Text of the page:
Monday, October 15, 2012


Chef Ian Smith's (Trib) Risotto of butternut squash with roasted scallops paired with Terrazas Reserva Chardonnay

Feuillantine of chicken liver, pancetta and mushrooms seared black pepper and fennel crusted striploin paired with Terrazas Reserva Cabernet Sauvignon

White wine poached pear, anise chocolate mousse with mango coulis paired with 2011 Terrazas Reserva Torrontes

HervĂ© Birnie-Scott left France for Argentina in 1988.  Now, the estate director for Terrazas de los Andes, Birnie-Scott was in Calgary to discuss not just Terrazas but the growing prominence of Argentina in the world of wine. Birnie stressed that he hopes in future the terroir of Argentina will be recognized and appreciated like that of France and California.

Beginning with a wave of missionaries to the New World planting grapes for Mass, and continuing with a wave of immigration in the 18th through 20th centuries from Old World wine producing nations, Argentina was always poised to become a significant wine making region.

Initially, "a New World country full of Old World people drinking local wine," Birnie-Scott says that in the last 50 years a drastic drop in domestic consumption led the country to seek alternative markets and improve the quality of  what had hitherto been table wine.  The turnaround came twenty years ago with the well known, Malbec.  "It put Argentina on the map.  It is synonymous with Argentina.  Malbec is at the forefront and it pulls other varietals along," says Birnie-Scott .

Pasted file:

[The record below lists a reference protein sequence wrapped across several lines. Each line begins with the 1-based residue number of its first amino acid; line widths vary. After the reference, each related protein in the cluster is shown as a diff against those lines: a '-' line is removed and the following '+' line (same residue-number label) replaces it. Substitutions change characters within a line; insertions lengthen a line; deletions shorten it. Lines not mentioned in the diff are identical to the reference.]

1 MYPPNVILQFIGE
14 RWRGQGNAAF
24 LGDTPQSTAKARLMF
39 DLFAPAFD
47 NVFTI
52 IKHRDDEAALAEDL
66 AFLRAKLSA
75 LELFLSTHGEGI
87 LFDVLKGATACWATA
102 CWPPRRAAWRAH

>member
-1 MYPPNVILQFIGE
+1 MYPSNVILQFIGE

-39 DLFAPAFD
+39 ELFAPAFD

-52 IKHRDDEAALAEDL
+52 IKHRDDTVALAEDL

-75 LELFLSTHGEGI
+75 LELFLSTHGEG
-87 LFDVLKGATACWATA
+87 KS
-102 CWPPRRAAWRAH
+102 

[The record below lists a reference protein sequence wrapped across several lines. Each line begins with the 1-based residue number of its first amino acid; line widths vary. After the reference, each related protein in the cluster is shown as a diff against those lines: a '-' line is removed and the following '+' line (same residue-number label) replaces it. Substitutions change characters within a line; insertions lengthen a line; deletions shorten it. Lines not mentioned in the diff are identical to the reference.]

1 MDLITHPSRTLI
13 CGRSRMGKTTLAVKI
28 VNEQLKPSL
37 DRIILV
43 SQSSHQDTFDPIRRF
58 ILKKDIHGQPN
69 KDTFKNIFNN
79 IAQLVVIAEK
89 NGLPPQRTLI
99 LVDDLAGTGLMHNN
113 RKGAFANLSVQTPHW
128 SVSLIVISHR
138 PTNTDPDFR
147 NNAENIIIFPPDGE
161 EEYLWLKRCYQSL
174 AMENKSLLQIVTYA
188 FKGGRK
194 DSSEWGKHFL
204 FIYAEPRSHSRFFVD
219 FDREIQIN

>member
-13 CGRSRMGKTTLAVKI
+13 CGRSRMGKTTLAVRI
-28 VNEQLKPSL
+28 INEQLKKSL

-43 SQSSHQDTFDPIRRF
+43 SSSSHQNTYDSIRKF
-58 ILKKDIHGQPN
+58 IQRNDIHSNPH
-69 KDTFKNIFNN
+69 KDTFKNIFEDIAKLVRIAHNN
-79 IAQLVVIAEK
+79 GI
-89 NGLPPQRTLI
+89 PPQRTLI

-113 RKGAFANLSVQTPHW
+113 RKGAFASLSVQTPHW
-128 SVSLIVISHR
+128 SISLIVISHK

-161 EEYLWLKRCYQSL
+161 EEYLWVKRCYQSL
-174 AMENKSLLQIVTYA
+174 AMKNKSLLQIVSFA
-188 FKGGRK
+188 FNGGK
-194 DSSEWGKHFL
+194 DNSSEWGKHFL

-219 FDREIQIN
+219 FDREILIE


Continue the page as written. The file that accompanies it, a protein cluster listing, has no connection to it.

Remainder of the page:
To assume that Argentina is exclusively a land of Malbec, however, is mistaken.  "The universal rule in Argentina regarding terroir is that it is about altitude not latitude."  Simply walking 60 kilometers in the vineyard is like going from South Africa to Champagne in terms of altitude.  Chardonnay in Argentina exhibits a unique fruitiness, its Cabernet Sauvignon unlike other wine producing countries in the world is not oceanfront vineyard, giving it a juicy, round cassis with spiceness and red pepper as a point of difference.  Then there is the "miracle of Mother Nature, Torrontes" the crossing of muscat and Criolla Chica.  "It is the white flagship of Argentina as Malbec is the red."

One sip of the Terrazas portfolio, and you will immediately recognize the hidden gem that is Argentinean wine.

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